A Conversation with Dr. Andy Durham on Hyperinsulinemia-Associated Laminitis - A Balanced Bay Blog Post
Part of the reason I wanted to work in equine nutrition was my keen interest in equine metabolic syndrome (EMS). Through some of the educational content creation that I do I have the absolute honour and pleasure to talk about these topics with world-leading experts in the field. Recently I met with Dr. Andy Durham to discuss hyperinsulinemia-associated laminitis (HAL) - commonly referred to as endocrinopathic laminitis.
We first discussed the three main types of laminitis – sepsis-based laminitis, excessive weight bearing and endocrinopathic. He noted that the term we are more commonly using for endorcrinopathic laminitis is hyperinsulinemia-associated laminitis as it is more specific. The term endocrinopathic tells you that it stems from a hormonal disturbance, but when we term it hyperinsulinemia, it is telling you what that hormonal disturbance is.
Dr. Durham noted that it is very clear and indisputable that hyperinsulinemia causes laminitis, but what we aren’t quite as clear on is how. He explained that the favoured explanation is that the IGF1 (insulin-like growth factor 1) receptors in the hoof would not normally be interfered with by insulin. However, when you have high blood insulin these receptors are stimulated which disturbs the laminar attachment.
When discussing the risk factors for HAL, Dr. Durham divided cases into three broad categories.
2) Equine Metabolic Syndrome
3) Veterinary Use of Glucocorticoid Drugs
His main point in discussing these clear categories is that they are not mutually exclusive. All three stimulate blood insulin levels and therefore can trigger laminitis. Overall, they work through the same mechanisms. The example he used, is that when a fit thoroughbred is given a steroid drug, the risk of laminitis is quite low. However, if you combine these categories, for example if an EMS pony is given a steroid drug, then the risk of laminitis is much greater.
For myself, the most interesting part of this interview was the discussion about the dietary management of these at-risk horses. He noted that he was involved in the group of experts that assigned that guideline of below 10% NSC in the diet, but he doesn’t like to rely on that, and the industry is moving away from relying on that guideline.
He noted that the horse owner should never forget that you still require sugar to stimulate an insulin response, therefore, without sugar there is no insulin response. He stressed that every horse is individual in their post-prandial insulin response to various sugar levels and that instead of relying on a dietary percentage we should be testing their blood insulin levels to ensure they are within ideal ranges.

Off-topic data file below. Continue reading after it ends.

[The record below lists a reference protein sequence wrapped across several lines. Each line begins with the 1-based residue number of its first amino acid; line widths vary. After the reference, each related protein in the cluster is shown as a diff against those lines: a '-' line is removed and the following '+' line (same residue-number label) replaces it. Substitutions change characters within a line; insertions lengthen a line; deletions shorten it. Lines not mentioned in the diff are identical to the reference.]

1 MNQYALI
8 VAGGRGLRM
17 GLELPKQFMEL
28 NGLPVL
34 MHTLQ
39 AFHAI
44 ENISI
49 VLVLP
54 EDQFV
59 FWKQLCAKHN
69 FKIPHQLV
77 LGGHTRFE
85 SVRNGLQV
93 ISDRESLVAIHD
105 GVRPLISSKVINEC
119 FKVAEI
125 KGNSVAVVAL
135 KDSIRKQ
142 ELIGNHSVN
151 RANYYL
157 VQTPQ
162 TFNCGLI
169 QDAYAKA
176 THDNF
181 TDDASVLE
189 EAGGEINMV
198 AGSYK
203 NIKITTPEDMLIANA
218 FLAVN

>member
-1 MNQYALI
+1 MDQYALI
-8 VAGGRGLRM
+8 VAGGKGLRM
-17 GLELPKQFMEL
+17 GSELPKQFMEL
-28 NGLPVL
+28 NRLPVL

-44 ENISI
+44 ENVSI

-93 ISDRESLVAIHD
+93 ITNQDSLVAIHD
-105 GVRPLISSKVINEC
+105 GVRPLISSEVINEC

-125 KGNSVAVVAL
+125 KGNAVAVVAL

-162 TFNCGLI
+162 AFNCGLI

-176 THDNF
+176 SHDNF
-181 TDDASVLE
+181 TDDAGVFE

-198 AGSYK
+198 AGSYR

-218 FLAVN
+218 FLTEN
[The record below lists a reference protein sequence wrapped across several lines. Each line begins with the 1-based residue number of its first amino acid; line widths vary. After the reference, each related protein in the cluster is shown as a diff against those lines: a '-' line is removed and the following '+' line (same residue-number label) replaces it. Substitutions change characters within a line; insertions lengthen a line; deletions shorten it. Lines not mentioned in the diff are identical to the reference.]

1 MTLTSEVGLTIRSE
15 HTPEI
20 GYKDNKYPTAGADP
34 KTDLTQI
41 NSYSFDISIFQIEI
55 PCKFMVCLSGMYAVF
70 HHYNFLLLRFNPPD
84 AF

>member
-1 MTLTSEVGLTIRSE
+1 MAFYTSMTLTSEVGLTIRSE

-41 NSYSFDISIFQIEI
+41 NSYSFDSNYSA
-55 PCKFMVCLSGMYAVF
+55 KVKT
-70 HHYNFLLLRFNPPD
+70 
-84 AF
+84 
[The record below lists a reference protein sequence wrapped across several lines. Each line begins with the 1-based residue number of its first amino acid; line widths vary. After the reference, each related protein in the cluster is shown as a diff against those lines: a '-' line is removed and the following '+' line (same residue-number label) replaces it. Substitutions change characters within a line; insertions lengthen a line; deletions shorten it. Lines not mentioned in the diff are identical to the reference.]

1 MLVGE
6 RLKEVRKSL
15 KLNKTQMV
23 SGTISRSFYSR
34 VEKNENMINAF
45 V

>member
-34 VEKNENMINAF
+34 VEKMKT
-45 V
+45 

Another topic we discussed in the interview was the calculation of non-structural carbohydrates. Some companies have suggested that to calculate NSC you can use ethanol-soluble carbohydrates + starch. I have personally never used this as I always use water-soluble carbohydrates + starch to include the fructans. When discussing this with Dr. Durham, he said that he would be part of the group that uses the WSC + starch as he knows that fructans have been shown to cause an insulin response in the horse.
To conclude, he highlighted that sugar is not what causes the laminitis, the insulin does. So instead of relying on a guideline for the sugar content of the diet, why don’t we move towards testing the insulin and ensuring our low-sugar diet is adequate for that animal. Read about Dr. Andy Durham below:
Andy graduated from Bristol in 1988 and after two years in mixed practice started in ambulatory equine practice in the Midlands. He gained the RCVS CertEP in 1993 before moving to Liphook Equine Hospital in 1994, becoming a partner in 2001. This was followed by the RCVS diploma in equine internal medicine in 2003 and European diploma in equine internal medicine in 2004. Andy has continued to perform a little first opinion ambulatory work although he now mainly works in the new hospital at Liphook with medical in-patients and the diagnostic laboratory. He has recently been appointed as visiting professor at the University of Surrey, Guildford and is involved in the development of a new veterinary school there. Andy’s main professional interests are in endocrine disease, liver disease, dermatology, infectious diseases and most other aspects of internal medicine.
Some examples of his published research:
Counotte, G., Durham, A., Vandendriessche, V., & van den Wollenberg, L. (2022). Haptoglobin, Magnesium, Adiponectin, and Leptin as Biomarkers for Obesity and Insulin Dysregulation in Horses: Relation of Biomarkers with Obesity and Insulin in Horses. International Journal of Equine Science, 1(1), 3-10.
Durham, A. E. (2017). Laminitis in Equine Metabolic Syndrome. Equine Laminitis, 196-203.
Durham, A. E. (2016). Endocrine disease in aged horses. Veterinary Clinics: Equine Practice, 32(2), 301-315.
Durham, A. (2010). The pharmacologic basis for the treatment of endocrinopathic laminitis. Veterinary Clinics: Equine Practice, 26(2), 303-314.
Written by: Madeline Boast, MSc. Equine Nutrition
About the author: Madeline Boast completed her master’s in Equine Nutrition at the University of Guelph and started an independent nutrition company known as Balanced Bay. She has worked with a variety of equids – from miniature ponies to competing thoroughbreds. Through Balanced Bay she designs customized balanced nutrition plans that prioritize equine well-being. This includes diets for optimal performance as well as solving complex nutritional issues and everything in between. For additional information see www.balancedbay.ca